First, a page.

> Back to Insights
13 April 2021 | 3-minute read
In many ways the Lloyd’s Bloodstock market epitomizes Lloyd’s as a place to do business; it is a specialty marketplace with expert underwriters working with niche brokers to provide unique products to a global client base.
It is a relatively small market (combined GWP for bloodstock and livestock insurance and reinsurance was c£150m in 2019) and it is also a challenging time for this class, with many books struggling to make a profit in recent years. Despite the difficult market conditions, which underwriters are working hard to improve, 2021 is shaping up to be a big year for the LMA’s Bloodstock & Livestock Committee. We are working with underwriters to support and assist them, with some major projects in the pipeline. Here’s what’s coming up.
We have just completed an update of the UK Equine Policy wording (for consumers) and we have also produced a New Zealand-specific version for the first time (many thanks to Lloyd’s New Zealand and their external Counsel for their input). The main focus of this review was to refresh and simplify policy language for consumers without making major changes to coverage positions; never an easy task.
Equine policies cover mortality of the insured horse(s), provided death is caused by an accident, illness, disease or injury, notified during the policy period, with theft coverage a common extension. The Lloyd’s market also offers a range of specialist covers for risks associated with (primarily thoroughbred) breeding, including stallion risks such as sub-fertility, loss of income and permanent disability, as well as mortality risks for new-born foals and broodmares.
A series of further wordings projects are currently planned, including:
- an update of the LMA model UK Livestock Policy (for consumers)
- a review of the Australian Equine Policy (commercial), in light of new incoming contract law changes in Australia as of 1 April
- a review of important commonly used defined terms including “veterinary treatment” and “life-saving surgery” and;
- publishing Lloyd’s Europe versions of commonly used wordings, including translations and adjusted to meet local law requirements.
The LMA’s Bloodstock & Livestock Committee is also a keen contributor to debates internationally regarding animal welfare reform, to promote the humane treatment of animals.
We have provided input and support to an ongoing consultation in Australia and we are seeking to provide similar input to equivalent discussions in the UK and Ireland.
"As a non-equestrian, I am inclined to agree with Ian Fleming’s famous description of horses: “dangerous at both ends and uncomfortable in the middle”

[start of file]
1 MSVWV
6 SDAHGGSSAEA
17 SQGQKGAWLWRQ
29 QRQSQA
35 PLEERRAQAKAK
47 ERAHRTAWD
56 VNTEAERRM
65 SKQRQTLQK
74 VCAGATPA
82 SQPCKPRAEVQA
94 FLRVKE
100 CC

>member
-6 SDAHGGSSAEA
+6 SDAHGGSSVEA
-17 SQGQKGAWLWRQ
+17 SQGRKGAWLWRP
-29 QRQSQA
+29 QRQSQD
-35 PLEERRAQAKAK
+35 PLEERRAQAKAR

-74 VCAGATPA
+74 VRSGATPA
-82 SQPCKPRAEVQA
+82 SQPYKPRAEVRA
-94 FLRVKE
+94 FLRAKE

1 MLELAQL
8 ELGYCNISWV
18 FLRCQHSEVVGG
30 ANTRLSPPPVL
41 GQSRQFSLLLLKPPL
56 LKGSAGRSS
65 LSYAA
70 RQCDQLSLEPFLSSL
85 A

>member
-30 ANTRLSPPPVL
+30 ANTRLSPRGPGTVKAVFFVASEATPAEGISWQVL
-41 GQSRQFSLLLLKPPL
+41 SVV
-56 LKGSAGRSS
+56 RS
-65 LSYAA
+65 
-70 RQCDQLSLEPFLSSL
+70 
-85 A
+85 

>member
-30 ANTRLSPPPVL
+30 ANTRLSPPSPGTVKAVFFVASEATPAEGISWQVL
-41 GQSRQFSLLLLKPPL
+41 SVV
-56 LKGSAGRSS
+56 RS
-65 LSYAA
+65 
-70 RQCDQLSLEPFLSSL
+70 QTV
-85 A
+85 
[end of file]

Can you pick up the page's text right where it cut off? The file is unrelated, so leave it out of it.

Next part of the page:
We are working with DXC to improve the claims data available to our members, to aid trend analysis and drive a deeper understanding of the risks; a critical feedback loop for improving results.
The range of insured values (and claims quantum) in this class of business never fails to surprise me; horses vary in price from <$500 to $50,000,000 and claims can follow a similar pattern! Racing and sport horses are especially vulnerable to illness and injury, making them financially risky. A racehorse training accident resulting in a leg fracture could easily produce a loss of $100,000 if the horse needed to be put down for humane reasons and there was no surgical option to save it. As a non-equestrian, I am inclined to agree with Ian Fleming’s famous description of horses: “dangerous at both ends and uncomfortable in the middle”, but many equine insurance professionals (perhaps even the majority?) are horse owners and/or riders themselves and are passionate advocates.
The Annual Nick Mills Memorial Lecture was delivered virtually this year on 8 Feb by Tullis Matson of Stallion AI, to over 130 LMA delegates and additional guests. The topic was artificial insemination (equine, cattle and also rare breed preservation) and included a fascinating live tour of the facility and laboratory. We received extremely good feedback and this event will take some beating next year. Additional events are also under discussion for 2021.
2021 will be a hectic time for this market, especially as we are likely to see a strong uptick in equine breeding and racing activity over the next few months as the Covid-19 restrictions start to lift.
Head of Technical Underwriting & Secretary to the LMA Bloodstock & Livestock Committee